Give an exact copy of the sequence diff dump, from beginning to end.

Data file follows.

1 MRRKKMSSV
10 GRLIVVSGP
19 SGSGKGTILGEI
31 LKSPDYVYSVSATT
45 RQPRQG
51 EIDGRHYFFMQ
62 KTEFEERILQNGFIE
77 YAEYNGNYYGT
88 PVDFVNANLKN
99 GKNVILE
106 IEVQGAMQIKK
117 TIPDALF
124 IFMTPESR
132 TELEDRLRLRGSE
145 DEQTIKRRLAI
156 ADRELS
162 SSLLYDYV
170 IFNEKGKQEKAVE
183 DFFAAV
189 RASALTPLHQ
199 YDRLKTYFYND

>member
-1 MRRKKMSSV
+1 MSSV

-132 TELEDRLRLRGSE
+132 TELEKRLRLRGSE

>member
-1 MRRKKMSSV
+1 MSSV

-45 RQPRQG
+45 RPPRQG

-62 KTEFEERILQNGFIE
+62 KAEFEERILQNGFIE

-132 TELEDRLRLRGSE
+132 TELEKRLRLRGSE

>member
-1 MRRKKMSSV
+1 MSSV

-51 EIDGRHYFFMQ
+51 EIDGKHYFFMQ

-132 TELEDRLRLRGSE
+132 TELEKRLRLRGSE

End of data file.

1 MRRKKMSSV
10 GRLIVVSGP
19 SGSGKGTILGEI
31 LKSPDYVYSVSATT
45 RQPRQG
51 EIDGRHYFFMQ
62 KTEFEERILQNGFIE
77 YAEYNGNYYGT
88 PVDFVNANLKN
99 GKNVILE
106 IEVQGAMQIKK
117 TIPDALF
124 IFMTPESR
132 TELEDRLRLRGSE
145 DEQTIKRRLAI
156 ADRELS
162 SSLLYDYV
170 IFNEKGKQEKAVE
183 DFFAAV
189 RASALTPLHQ
199 YDRLKTYFYND

>member
-1 MRRKKMSSV
+1 MSSV

-132 TELEDRLRLRGSE
+132 TELEKRLRLRGSE

>member
-1 MRRKKMSSV
+1 MSSV

-45 RQPRQG
+45 RPPRQG

-62 KTEFEERILQNGFIE
+62 KAEFEERILQNGFIE

-132 TELEDRLRLRGSE
+132 TELEKRLRLRGSE

>member
-1 MRRKKMSSV
+1 MSSV

-51 EIDGRHYFFMQ
+51 EIDGKHYFFMQ

-132 TELEDRLRLRGSE
+132 TELEKRLRLRGSE